How did a 9-year-old boy who is disabled buy a $240K house?
- The settlement check from the Justice Department would be paid directly to Haiden, so Kasie Rivera petitioned the Eaton County Probate Court to be named conservator of her son’s estate.
- Rather than deposit the money into the restricted account, and receive permission from a judge before spending the money on expenses directly benefiting Haiden, Kasie Rivera spent the money as if it were her own, said Ken O’Deen, an attorney who was named Haiden’s financial conservator after Kasie Rivera was…
- In a letter to the bank, David Brake, who filed the lawsuit for O’Deen, wrote that it is “difficult to understand how the bank allowed the conservatorship estate funds to be deposited into Kasie Rivera’s personal bank account.”
- Peter Rhoades, the bank’s attorney, said the money Kasie Rivera spent was later tracked into four categories: the $240,000 home, about $60,000 for numerous vehicles, transfers to other people and “wild personal spending.”
- Court records indicate O’Deen, Judge Thomas Byerley and other attorneys involved in the case have openly discussed the prospect of criminal charges against Kasie Rivera.
Haiden Rivera is a 9-year-old boy with severe physical and mental disabilities. Since shortly after birth, he has had brain damage, cerebral palsy and other health problems. As his attorneys…
@10NewsWTSP: How did a 9-year-old boy who is disabled buy a $240K house?
CHARLOTTE, MICH. – Haiden Rivera is a 9-year-old boy with severe physical and mental disabilities. Since shortly after birth, he has had brain damage, cerebral palsy and other health problems. As his attorneys wrote in court documents, he “will never work, live independently, have a family, or even have the capacity to care for himself.”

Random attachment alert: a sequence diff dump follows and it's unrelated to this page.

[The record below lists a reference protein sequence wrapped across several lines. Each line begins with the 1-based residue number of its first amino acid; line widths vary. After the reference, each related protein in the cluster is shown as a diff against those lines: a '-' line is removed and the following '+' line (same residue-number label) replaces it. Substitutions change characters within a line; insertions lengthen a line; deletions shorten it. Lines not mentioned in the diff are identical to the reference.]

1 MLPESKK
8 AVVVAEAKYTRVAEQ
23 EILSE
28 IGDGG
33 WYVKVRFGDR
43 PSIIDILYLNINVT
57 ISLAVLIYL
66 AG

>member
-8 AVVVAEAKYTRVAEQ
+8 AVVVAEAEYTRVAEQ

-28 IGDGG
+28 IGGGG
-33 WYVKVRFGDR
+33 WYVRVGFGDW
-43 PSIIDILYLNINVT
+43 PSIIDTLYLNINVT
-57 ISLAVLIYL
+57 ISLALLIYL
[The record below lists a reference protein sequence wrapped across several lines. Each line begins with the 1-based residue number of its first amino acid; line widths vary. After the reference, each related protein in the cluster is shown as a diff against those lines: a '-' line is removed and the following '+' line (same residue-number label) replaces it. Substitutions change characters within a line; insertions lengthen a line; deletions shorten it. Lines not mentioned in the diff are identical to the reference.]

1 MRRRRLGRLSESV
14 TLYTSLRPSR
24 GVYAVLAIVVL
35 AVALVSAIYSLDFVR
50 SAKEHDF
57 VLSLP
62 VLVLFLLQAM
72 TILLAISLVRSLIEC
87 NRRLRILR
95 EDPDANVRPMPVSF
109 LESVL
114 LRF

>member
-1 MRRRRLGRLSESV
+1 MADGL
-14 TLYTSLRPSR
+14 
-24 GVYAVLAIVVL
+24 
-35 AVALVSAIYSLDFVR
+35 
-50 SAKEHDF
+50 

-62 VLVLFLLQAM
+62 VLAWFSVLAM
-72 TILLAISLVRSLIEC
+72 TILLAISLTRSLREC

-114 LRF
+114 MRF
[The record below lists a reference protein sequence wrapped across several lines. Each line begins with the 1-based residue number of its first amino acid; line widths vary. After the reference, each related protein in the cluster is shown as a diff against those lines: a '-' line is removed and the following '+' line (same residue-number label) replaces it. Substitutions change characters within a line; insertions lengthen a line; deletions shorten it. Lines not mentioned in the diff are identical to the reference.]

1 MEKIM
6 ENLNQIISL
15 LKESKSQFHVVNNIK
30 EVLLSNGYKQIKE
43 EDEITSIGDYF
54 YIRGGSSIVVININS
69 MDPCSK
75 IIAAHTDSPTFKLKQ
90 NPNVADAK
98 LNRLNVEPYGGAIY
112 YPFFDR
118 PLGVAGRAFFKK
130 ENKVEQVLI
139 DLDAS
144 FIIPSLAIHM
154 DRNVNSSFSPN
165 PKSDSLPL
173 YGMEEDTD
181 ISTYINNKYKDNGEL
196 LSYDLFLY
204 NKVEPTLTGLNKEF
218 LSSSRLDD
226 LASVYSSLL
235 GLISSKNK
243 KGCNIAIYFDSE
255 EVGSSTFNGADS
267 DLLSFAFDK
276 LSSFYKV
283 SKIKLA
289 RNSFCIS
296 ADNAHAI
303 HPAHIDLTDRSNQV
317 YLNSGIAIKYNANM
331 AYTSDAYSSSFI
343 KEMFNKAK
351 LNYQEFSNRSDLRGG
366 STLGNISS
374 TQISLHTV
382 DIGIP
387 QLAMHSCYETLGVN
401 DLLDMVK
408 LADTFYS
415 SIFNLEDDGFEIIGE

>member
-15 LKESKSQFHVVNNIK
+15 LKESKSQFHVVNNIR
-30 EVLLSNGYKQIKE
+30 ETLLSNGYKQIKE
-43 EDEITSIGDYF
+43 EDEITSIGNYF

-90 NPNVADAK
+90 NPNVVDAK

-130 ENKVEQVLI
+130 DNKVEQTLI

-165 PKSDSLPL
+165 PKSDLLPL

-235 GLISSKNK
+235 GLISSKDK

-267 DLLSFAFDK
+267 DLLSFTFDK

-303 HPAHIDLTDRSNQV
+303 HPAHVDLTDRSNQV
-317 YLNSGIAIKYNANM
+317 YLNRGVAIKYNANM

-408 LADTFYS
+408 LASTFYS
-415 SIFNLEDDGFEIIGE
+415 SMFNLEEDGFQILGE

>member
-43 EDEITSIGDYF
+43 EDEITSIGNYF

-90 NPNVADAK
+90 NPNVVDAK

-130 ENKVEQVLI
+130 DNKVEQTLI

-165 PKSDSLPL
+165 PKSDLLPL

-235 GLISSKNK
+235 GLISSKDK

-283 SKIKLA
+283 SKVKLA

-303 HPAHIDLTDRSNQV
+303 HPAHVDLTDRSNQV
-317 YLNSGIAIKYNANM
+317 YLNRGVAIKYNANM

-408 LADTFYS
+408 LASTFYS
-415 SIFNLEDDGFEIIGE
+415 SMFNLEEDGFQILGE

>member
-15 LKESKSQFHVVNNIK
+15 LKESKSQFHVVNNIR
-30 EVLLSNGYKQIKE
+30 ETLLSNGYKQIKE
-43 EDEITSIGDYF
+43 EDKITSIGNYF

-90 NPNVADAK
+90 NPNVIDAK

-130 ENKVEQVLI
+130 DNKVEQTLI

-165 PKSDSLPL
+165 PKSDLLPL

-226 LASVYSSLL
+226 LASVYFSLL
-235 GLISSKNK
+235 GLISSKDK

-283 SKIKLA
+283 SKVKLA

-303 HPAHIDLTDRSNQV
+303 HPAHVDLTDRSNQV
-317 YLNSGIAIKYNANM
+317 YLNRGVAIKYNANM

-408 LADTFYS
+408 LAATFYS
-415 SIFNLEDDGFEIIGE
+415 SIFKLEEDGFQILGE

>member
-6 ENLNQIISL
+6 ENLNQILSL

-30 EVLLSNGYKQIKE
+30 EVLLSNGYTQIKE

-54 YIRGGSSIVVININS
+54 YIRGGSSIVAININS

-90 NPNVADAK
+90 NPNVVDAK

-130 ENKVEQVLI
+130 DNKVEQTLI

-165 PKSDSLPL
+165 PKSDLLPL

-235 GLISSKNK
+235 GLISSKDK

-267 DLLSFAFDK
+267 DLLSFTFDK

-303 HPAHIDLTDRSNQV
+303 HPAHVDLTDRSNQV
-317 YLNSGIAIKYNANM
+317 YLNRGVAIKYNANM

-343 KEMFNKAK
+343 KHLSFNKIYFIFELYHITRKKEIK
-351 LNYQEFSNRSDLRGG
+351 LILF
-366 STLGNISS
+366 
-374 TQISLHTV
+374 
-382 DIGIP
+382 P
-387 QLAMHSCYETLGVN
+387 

Three years ago, Haiden paid $240,000 for a house on the outskirts of Charlotte.
Now, one or both of his parents could face criminal charges and be held liable for hundreds of thousands of dollars drained from his estate.
Haiden was born Sept. 12, 2008, in an Army hospital at Fort Hood, Texas. Within hours, he had a series of seizures and exhibited signs of brain damage, court records show. He was airlifted to another hospital and eventually diagnosed with spastic quadriplegic cerebral palsy.
“He wasn’t crying when he was born,” his mother, Kasie Rivera, would later tell the Killeen Daily Herald, a newspaper near Fort Hood. “I knew that something wasn’t right. He wasn’t moving; he didn’t cry. He wouldn’t drink out of a bottle.”
Kasie Rivera and her husband, Higinio Rivera III, who was a soldier when Haiden was born, later sued, alleging negligence by military doctors before and during their son’s birth.
In 2013, Justice Department officials settled the lawsuit for $6.5 million.
Most of the money was placed into a reversionary trust that can only be used for Haiden’s medical care — if…